Having a hard workout can be exhilarating and breathtaking. Unfortunately, you’ll often pay the price the next few days with an overwhelming soreness that feels impossible to break through. Many people want the workout without the soreness, but most of the time, they just settle for taking both at the same time. Instead of struggling with post-workout pain, use this guide to find a way around the soreness that accompanies a hard workout.
Why do I get sore?
Essentially, when you work out too hard, you create tiny tears in the muscles that you were using. If you’re running, for example, you’ll end up with little tears along a number of leg muscles. Your body can repair the tears and eventually get stronger, but while they’re being repaired, you’ll have to deal with the pain from those tiny injuries.
Can I stop the pain?
The pain you feel after a hard workout is generally directly proportional to the severity of the workout. One of the best ways that you can avoid soreness is by pushing yourself too far, too fast. A little bit of soreness is normal, but if you feel like you’re completely unable to even walk around your house, you may need to work up to it more slowly. After all, you don’t want those muscle tears to develop into something more damaging.
However, even if you’re following a great workout regimen, you’ll have to push yourself a little further every time in order to get to your desired strength. By creating those little tears, then healing them before moving into your next workout, you can get stronger and stronger. That doesn’t mean you have to resign yourself to being in pain, though! There are a number of things athletes use to keep their pain weak and their workouts strong.
Your muscles’ healing processes are usually just great by themselves, but you can still give them a little bit of a push. By packing antioxidants into your diet, you’ll be able to speed up the healing process of your everyday muscle injuries. There’s also research that indicates they make you feel better overall. Add a smoothie with a healthy amount of berries, like strawberries, blackberries, and goji berries. Try creating a truly stellar lunch with greens like spinach and kale. Throw some nuts, like pecans and walnuts, onto your salad. The possibilities are endless.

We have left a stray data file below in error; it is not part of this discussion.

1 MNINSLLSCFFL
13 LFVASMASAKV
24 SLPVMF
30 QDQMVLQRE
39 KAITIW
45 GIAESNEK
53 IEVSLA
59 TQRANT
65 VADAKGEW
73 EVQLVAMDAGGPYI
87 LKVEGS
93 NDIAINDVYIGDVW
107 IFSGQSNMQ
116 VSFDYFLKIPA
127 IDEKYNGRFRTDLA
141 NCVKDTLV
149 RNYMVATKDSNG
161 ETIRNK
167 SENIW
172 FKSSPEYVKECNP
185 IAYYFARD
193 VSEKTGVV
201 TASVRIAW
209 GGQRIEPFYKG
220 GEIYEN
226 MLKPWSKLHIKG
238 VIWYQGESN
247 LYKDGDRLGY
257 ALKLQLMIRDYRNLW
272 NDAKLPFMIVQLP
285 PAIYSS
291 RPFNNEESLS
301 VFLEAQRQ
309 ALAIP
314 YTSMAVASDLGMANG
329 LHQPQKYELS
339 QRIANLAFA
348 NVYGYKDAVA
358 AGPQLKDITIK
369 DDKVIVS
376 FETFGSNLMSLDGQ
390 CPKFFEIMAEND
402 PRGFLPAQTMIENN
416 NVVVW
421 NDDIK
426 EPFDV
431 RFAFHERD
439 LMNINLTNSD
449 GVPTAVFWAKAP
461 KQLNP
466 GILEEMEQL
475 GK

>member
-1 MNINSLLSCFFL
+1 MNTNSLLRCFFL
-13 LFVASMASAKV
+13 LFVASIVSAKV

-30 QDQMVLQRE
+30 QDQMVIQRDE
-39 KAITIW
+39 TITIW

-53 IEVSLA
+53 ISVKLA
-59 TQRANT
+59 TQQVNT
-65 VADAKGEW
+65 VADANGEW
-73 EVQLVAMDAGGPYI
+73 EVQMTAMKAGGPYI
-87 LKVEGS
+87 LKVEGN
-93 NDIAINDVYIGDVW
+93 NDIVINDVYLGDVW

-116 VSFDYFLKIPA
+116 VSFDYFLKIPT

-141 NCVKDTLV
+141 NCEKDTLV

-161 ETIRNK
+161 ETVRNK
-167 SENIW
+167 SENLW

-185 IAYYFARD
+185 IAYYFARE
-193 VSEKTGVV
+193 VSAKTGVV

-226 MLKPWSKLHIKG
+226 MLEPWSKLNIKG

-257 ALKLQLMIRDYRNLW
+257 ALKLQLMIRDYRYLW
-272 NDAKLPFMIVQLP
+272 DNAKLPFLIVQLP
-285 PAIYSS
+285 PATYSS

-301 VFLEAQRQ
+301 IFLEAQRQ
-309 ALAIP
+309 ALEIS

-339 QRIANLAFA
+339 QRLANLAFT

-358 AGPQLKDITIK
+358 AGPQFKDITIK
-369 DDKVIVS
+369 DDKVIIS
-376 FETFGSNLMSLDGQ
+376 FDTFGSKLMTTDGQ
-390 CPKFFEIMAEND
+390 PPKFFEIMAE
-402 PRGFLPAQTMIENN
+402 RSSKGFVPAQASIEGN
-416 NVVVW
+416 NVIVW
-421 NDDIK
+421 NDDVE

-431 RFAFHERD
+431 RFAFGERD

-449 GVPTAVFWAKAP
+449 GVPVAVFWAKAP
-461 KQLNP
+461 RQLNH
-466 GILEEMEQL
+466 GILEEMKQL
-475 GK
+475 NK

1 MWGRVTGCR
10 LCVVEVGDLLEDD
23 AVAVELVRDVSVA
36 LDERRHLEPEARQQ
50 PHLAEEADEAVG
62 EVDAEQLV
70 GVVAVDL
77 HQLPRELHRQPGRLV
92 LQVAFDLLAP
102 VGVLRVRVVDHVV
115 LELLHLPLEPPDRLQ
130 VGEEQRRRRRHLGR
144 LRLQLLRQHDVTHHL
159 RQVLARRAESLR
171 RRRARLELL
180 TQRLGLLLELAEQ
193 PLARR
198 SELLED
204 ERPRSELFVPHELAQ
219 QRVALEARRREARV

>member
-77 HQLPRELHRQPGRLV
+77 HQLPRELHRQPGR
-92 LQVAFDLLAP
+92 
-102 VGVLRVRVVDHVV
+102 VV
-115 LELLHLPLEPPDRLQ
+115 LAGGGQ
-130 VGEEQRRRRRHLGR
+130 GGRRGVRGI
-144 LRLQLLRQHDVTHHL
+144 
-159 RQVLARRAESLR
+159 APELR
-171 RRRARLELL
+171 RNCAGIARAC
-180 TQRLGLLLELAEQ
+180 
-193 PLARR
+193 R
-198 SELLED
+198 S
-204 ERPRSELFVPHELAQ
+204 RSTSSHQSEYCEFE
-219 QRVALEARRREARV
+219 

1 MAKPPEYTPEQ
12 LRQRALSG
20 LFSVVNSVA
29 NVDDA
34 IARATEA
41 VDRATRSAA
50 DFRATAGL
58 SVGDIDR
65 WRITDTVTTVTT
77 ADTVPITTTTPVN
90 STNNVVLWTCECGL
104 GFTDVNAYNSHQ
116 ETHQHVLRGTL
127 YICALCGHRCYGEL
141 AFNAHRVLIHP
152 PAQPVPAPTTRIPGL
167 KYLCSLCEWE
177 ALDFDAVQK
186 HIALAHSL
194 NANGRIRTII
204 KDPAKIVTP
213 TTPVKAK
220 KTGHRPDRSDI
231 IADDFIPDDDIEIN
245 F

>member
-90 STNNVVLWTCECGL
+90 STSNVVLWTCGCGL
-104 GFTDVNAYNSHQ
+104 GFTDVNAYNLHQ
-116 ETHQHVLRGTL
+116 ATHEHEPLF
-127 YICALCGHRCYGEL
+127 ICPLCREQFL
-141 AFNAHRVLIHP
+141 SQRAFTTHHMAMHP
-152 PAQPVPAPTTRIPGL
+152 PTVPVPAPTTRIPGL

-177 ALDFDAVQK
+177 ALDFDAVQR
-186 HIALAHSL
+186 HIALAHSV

Nonsteroidal anti-inflammatory drugs, or NSAIDs, have historically been something that athletes will rely on to control soreness and swelling after workouts. Whether you’re in athletic circles or just talking to the general public, a complaint of pain and swelling may lead some people to suggest over-the-counter NSAIDs, such as naproxen, aspirin, or ibuprofen. Although they can be very helpful for acute episodes of pain, make sure to note how often you’re taking medications. NSAIDs can be very damaging if taken too frequently, and should not be relied on every day.
CBD Workout Supplements
If you’ve been paying attention to new research in athletic circles, chances are you’ve heard of CBD. Whether through CBD oil tincture or CBD capsules, there’s plenty of promising research and anecdotal evidence that posits CBD as an extremely effective workout supplement.
CBD tincture is easy to use, and can help if you’re starting to feel the effects of your workout. All you have to do is rub the infused oil over the sore area. Your muscles should start feeling relaxed almost immediately, leaving you free to continue your daily life without temporary muscle pain from exercise.
If you’d rather try to stave off soreness before it even arrives, CBD capsules can keep your muscles relaxed throughout difficult workouts. The best CBD oil capsules will ensure that your workout is fun, rather than grueling. To get the best CBD capsules for your workout, use Charlotte’s Web’s natural capsule blends.
Is CBD a good option for me?
If you find yourself working out a lot, probably! You can still pack antioxidants into your diet and look carefully at your workouts to make sure you’re not pushing yourself too far. However, CBD oil tinctures and CBD capsules are a great addition to your workout.